An applicant has no duty to conduct a prior art search as a prerequisite to filing an application for patent. See Nordberg, Inc. v. Telsmith, Inc., 82 F.3d 394, 397, 38 USPQ2d 1593, 1595-96 (Fed. Cir. 1996); FMC Corp. v. Hennessy Indus., Inc., 836 F.2d 521, 526 n.6, 5 USPQ2d 1272, 1275-76 n.6 (Fed. Cir. 1987); FMC Corp. v. Manitowoc Co., 835 F.2d 1411, 1415, 5 USPQ2d 1112, 1115 (Fed. Cir. 1987); American Hoist & Derrick Co. v. Sowa & Sons, Inc., 725 F.2d 1350, 1362, 220 USPQ 763, 772 (Fed. Cir.), cert. denied, 469 U.S. 821, 224 USPQ 520 (1984). Thus, the “inquiry reasonable under the circumstances” requirement of 37 CFR 11.18 does not create any new duty on the part of an applicant for patent to conduct a prior art search. See MPEP § 609; cf. Judin v. United States, 110 F.3d 780, 42 USPQ2d 1300 (Fed. Cir 1997)(the failure to obtain and examine the accused infringing device prior to bringing a civil action for infringement violates the 1983 version of Fed. R. Civ. P. 11). The “inquiry reasonable under the circumstances” requirement of 37 CFR 11.18, however, will require an inquiry into the underlying facts and circumstances when a practitioner provides conclusive statements to the Office (e.g., a statement that the entire delay in filing the required reply from the due date for the reply until the filing of a grantable petition pursuant to 37 CFR 1.137(b) was unintentional).

37 CFR 11.18(c) specifically provides that violations of 37 CFR 11.18(b)(1) may jeopardize the validity of the application or document, or the validity or enforceability of any patent, trademark registration, or certificate resulting therefrom, and that violations of any of 37 CFR 11.18(b)(2)(i) through (iv) are, after notice and reasonable opportunity to respond, subject to such sanctions as deemed appropriate by the USPTO Director, which may include, but are not limited to, any combination of:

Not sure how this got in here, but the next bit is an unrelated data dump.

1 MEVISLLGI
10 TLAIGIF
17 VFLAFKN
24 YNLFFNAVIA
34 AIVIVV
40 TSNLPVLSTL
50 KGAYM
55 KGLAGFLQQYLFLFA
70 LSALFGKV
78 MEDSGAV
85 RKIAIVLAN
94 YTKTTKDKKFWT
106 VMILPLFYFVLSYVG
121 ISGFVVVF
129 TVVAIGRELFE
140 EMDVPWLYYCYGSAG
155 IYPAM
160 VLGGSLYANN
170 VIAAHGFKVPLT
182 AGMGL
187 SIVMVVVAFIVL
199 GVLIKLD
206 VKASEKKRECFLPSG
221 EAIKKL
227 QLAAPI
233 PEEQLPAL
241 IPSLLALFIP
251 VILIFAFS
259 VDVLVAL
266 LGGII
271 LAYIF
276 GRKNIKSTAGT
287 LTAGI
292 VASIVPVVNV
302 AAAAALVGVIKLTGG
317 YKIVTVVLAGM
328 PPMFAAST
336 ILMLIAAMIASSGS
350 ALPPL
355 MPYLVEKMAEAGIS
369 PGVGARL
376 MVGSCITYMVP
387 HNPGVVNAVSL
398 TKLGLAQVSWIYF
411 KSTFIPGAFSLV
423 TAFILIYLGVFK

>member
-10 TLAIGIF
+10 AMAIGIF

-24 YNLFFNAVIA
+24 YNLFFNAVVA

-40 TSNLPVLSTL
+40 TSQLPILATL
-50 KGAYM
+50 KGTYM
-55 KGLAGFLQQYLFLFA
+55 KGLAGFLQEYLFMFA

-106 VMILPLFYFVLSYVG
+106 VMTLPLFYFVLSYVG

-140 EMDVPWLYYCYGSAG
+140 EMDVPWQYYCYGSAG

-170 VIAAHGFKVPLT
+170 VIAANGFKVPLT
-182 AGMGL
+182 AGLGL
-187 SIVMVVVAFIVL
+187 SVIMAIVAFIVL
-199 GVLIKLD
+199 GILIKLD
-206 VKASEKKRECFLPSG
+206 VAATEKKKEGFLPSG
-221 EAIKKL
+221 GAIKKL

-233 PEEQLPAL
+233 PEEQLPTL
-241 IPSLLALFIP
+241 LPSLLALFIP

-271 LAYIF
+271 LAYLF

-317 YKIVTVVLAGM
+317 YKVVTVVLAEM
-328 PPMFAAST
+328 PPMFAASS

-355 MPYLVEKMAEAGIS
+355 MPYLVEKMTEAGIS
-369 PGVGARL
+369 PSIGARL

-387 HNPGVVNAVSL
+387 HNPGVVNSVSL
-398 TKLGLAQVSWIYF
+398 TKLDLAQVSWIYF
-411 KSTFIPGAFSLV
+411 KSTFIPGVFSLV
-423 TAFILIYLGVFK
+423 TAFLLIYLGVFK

• (1) Striking the offending paper;
  • (2) Referring a practitioner’s conduct to the Director of Enrollment and Discipline for appropriate action;
  • (3) Precluding a party or practitioner from submitting a paper, or presenting or contesting an issue;
  • (4) Affecting the weight given to the offending paper; or
  • (5) Terminating the proceedings in the Office

The Office has amended 37 CFR 1.4(d)(4) and 11.18 with the objective of discouraging the filing of frivolous or clearly unwarranted correspondence in the Office, not to routinely review correspondence for compliance with 37 CFR 11.18(b)(2) and impose sanctions under 37 CFR 11.18(c).